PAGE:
Chrome suffers first security flaw

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Unless you’ve been completely disconnected from all sorts of tech news in the past day you’re probably aware that Google unveiled its own web browser, Chrome, yesterday. An onslaught of reviews inevitably appeared within hours of the release, and while results largely point to a speedy and stable machine, there are also a couple of issues that users should probably be cautioned of before using this new browser.

First off, it appears that Chrome has inherited a potentially serious security flaw from the old version of the WebKit rendering engine it is based on. Specifically, the browser has been demonstrated to be vulnerable to the Safari “Carpet Bombing” flaw that Apple addressed a while back, which could lead to malicious code being run on a victim’s computer. Google will probably patch this flaw a lot faster than Apple did, but this news will nonetheless put a bit of a damper on people’s enthusiasm for Chrome.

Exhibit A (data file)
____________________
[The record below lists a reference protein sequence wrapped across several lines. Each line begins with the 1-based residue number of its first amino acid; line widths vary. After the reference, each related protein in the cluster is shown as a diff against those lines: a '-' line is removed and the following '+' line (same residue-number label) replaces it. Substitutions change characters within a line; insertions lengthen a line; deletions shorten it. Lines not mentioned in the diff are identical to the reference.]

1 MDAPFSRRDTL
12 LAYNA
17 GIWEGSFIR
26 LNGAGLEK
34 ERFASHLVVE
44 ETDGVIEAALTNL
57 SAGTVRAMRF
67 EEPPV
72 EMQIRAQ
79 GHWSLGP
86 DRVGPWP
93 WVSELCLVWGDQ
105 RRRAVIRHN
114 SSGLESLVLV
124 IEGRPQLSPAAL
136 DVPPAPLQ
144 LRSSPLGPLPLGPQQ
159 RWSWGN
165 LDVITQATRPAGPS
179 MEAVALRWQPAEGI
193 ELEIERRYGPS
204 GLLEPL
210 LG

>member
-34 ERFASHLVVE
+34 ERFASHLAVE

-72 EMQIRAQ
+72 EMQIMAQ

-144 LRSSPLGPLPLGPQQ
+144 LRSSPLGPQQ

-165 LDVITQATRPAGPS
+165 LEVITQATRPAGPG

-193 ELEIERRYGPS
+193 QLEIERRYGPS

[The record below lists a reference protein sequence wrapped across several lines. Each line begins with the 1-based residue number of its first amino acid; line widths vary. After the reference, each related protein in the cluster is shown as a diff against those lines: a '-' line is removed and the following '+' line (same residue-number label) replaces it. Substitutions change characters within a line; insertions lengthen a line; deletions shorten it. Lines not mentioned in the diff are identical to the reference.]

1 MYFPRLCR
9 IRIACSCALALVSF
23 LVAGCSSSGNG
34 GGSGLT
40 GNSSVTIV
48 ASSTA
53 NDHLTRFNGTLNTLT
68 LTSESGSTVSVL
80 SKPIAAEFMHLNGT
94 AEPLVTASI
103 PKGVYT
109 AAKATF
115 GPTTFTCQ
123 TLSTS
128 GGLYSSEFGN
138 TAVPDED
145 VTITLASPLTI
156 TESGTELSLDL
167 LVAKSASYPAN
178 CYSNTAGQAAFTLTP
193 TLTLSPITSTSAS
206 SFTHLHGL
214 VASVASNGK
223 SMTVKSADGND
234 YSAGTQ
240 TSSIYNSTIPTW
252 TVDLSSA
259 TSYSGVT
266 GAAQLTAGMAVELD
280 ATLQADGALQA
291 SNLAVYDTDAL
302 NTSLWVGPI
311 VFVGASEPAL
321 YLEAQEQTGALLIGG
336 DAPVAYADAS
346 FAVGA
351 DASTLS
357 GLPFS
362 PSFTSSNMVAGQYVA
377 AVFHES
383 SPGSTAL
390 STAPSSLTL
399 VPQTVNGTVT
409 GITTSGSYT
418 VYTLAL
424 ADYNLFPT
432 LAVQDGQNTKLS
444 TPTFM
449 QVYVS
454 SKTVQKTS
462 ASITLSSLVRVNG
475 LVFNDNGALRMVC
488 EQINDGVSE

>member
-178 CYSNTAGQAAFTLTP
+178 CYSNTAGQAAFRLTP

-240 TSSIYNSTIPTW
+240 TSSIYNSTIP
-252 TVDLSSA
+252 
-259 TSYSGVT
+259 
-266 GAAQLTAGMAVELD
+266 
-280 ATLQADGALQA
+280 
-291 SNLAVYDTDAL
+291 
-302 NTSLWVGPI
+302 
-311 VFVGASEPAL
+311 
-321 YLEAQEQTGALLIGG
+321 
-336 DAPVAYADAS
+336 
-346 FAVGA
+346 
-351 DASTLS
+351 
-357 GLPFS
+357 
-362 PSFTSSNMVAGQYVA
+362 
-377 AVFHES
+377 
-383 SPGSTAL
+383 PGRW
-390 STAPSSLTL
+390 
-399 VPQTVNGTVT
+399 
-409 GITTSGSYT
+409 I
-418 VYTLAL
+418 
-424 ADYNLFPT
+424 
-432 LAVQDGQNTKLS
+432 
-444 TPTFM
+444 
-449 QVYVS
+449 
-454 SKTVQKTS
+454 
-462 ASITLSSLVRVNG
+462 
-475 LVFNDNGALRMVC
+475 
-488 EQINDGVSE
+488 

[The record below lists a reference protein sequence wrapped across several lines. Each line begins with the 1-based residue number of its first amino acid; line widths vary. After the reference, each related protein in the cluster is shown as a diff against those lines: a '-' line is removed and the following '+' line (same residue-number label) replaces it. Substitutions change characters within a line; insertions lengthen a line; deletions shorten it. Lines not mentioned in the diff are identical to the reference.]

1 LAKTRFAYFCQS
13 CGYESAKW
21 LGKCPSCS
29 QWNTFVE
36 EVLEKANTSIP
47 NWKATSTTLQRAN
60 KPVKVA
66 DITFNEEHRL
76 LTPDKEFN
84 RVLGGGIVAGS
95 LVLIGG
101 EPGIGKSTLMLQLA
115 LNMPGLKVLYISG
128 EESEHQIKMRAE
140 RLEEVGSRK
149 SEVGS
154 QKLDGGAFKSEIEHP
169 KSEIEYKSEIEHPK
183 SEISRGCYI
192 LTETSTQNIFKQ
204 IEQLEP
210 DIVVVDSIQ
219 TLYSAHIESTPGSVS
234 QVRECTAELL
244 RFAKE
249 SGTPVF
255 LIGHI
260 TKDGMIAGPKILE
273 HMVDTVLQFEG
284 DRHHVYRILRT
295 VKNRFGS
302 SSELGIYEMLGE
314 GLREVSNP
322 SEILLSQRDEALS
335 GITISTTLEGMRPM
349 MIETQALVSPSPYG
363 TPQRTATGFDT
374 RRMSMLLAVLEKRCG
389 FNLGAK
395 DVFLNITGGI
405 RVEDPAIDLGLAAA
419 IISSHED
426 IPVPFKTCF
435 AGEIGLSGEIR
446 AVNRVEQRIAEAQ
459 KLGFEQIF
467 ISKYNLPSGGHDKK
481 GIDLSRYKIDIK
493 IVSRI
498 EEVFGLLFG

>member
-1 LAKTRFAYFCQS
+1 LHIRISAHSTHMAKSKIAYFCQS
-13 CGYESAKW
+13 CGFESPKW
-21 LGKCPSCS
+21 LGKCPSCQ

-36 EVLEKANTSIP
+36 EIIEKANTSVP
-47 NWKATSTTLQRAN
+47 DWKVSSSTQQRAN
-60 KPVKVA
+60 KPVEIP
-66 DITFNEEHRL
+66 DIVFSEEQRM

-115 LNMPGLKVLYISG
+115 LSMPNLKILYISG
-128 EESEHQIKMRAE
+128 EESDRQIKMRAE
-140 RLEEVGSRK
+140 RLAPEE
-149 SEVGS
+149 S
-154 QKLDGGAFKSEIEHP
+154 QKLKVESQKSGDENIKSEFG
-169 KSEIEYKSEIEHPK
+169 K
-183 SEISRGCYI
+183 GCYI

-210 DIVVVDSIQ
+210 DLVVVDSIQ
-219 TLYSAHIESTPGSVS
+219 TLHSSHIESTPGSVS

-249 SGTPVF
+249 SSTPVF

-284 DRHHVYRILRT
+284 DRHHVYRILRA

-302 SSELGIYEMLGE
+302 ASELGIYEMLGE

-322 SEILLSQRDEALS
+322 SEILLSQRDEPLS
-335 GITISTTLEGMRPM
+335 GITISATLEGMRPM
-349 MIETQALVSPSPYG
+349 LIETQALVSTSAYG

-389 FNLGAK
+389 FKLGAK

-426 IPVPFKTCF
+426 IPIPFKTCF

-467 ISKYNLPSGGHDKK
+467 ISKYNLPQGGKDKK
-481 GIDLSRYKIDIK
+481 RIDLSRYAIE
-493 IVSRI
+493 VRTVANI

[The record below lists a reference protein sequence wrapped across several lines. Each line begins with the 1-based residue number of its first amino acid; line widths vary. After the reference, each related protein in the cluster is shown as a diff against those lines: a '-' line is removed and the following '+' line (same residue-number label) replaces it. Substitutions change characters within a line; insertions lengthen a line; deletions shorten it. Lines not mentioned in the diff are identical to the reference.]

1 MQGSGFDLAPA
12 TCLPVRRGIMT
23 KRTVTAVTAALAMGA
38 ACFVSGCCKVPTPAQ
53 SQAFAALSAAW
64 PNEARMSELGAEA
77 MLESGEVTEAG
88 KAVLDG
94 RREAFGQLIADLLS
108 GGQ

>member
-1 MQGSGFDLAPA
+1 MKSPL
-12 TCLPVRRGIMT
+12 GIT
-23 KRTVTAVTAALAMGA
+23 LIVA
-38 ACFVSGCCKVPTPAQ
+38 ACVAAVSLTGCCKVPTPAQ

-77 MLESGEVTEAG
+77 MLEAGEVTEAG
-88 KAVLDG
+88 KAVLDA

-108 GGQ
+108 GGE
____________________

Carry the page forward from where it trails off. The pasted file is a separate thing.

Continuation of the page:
Meanwhile, another less technical but perhaps greater concern lies within Chrome’s end user license agreement, whereby a user apparently grants Google the rights to anything he publishes and creates while using their browser. You can read all about it here.

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